If you want to make sure you get the best sound for your dollar, that’s easy: Trust your ears. Bring your own music and audition the audio system while you test-drive the car. Although the audio system may not be a make-or-break factor in your buying decision, you have a much better chance of finding a car with good sound at a good price -- without ever taking it to a car stereo store.


Doug Newcomb has been covering car technology for more than 20 years for outlets ranging from Rolling Stone to Edmunds.com. In 2008, he published his first book, "Car Audio for Dummies" (Wiley). He lives and drives in Hood River, Ore., with his wife and two kids, who share his passion for cars and car technology, especially driving and listening to music.

 

5Comments
Nov 6, 2012 8:36AM
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Back when I was a lad it was not difficult to buy an aftermarket system that out performed a factory radio but I think it is safe to say the gap has closed significantly since then.  When I would sell my car I used to keep my stereo and move it to the next one.  You can't do that today without totally disfiguring the dashboard in the process.   I can't complain about the factory systems in my last few cars.  They sounded decent and I didn't have to climb under the dash to install them.  Besides, who wants to go to all of that trouble to install something that will only sound marginally better just so some thug looking for drug money can butcher up your car trying to steal it?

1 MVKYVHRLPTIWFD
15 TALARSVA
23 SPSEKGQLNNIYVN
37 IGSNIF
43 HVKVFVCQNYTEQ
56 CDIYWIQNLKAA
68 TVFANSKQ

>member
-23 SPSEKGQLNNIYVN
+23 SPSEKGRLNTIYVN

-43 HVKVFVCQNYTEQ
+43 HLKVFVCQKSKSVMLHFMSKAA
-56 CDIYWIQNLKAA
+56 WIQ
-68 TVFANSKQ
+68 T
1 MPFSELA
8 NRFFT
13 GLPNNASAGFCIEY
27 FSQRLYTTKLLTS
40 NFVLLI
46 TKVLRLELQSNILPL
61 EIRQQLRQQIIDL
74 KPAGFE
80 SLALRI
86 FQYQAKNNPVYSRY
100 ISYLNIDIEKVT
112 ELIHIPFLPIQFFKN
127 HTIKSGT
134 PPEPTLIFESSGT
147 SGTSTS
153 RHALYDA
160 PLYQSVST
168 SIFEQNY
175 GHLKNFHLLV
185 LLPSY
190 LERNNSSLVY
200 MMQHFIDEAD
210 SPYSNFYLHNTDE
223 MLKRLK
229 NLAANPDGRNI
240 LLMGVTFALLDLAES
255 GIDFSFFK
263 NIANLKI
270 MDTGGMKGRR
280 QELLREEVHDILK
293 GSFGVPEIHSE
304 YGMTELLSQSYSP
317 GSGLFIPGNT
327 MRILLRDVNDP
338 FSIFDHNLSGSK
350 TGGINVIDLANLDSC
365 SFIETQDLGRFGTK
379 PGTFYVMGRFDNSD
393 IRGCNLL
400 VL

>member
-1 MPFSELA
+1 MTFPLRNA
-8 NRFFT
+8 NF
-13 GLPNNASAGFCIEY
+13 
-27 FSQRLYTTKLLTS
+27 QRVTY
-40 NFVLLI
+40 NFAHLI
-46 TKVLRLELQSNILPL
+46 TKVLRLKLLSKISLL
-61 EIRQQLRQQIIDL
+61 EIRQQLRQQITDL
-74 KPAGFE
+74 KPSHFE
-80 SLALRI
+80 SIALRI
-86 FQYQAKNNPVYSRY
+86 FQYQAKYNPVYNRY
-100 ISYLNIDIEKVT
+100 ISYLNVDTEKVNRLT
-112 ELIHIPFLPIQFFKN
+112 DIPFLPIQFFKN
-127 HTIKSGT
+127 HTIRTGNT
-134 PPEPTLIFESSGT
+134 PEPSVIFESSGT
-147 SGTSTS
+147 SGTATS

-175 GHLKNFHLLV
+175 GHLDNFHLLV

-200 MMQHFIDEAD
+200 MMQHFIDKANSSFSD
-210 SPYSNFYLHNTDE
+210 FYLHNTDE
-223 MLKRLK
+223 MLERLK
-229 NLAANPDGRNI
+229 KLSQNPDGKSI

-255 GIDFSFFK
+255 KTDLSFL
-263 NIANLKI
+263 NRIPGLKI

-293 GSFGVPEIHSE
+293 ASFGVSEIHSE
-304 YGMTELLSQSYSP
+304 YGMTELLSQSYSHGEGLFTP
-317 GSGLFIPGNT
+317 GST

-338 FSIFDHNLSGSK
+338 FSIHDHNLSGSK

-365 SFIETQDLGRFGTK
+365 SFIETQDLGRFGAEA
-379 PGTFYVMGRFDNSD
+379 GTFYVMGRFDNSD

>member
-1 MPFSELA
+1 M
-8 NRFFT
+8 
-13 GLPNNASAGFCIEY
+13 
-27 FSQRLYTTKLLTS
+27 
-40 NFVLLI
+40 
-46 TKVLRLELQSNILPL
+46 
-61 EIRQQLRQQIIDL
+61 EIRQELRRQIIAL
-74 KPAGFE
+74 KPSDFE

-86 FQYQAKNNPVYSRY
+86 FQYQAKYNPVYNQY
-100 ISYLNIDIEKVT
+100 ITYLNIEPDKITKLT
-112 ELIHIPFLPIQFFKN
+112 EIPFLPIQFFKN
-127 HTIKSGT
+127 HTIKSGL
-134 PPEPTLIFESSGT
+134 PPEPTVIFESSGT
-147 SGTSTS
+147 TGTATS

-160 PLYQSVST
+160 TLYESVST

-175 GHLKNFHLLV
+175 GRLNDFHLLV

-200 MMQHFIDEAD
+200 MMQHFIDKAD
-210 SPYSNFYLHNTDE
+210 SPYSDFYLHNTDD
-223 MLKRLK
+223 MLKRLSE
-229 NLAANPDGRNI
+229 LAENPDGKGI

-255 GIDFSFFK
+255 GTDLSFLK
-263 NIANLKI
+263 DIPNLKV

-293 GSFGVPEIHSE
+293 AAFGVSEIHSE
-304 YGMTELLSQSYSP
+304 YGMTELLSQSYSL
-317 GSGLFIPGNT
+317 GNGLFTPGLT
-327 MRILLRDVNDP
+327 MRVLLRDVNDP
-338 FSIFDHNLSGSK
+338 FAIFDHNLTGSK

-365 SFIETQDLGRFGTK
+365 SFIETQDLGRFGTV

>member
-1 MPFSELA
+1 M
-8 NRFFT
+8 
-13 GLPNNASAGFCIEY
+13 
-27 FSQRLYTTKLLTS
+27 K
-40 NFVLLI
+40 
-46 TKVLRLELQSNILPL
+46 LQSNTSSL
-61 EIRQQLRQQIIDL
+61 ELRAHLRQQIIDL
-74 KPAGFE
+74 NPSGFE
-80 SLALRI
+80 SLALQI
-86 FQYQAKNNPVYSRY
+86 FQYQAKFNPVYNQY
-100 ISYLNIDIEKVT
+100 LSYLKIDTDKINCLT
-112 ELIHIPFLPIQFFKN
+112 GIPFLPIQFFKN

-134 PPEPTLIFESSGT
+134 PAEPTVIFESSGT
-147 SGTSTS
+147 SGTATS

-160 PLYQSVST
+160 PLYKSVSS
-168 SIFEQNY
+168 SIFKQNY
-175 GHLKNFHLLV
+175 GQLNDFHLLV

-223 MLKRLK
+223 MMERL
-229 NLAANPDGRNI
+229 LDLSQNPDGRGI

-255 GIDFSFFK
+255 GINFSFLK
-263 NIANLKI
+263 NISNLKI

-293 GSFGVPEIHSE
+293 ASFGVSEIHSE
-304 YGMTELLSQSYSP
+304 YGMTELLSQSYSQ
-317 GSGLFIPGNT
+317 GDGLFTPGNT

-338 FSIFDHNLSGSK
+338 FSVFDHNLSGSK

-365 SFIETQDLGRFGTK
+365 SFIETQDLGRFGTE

Nov 6, 2012 6:32AM
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Pssh… I haven't met a system yet that can match an aftermarket system for quality.  And remember, that isn't $500, that's a $500 ADDER!!!  And for $3000, you could install a system that would smoke anything offered by any car manufacturer.
Nov 5, 2012 12:27PM
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"If you like listening to music while driving -- and who doesn’t --"

 

With the rare exception of being out in the middle of nowhere on vacation, I DON"T.

 

It's too distracting and any distraction is the last thing you need while commuting here in SoCal trying to dodge others who ARE distracted.  When I drive, I drive.  If I want to listen to music, I'll do it at home where I can relax and enjoy it.

 

Besides, there are enough morons in cars who blast their "music" loud enough that the whole world can "enjoy" it!

Nov 5, 2012 9:29AM
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Strange that the picture is a Harmon Kardon speaker, and the article doesn't mention a single car with a Harmon Kardon system.  Why not mention the 440 watt, 9 speaker Harmon Kardon system available in the Subaru Legacy?  Or use a different picture?
Nov 5, 2012 8:28AM
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To say that one of these systems will sound good in one car and therefore will sound good in another acr is fasle. It is overlooked that the dimensions and shape of the interior contibute to the performance of any sound system install in the car.

Question: Are you buying a car or a sound-booth?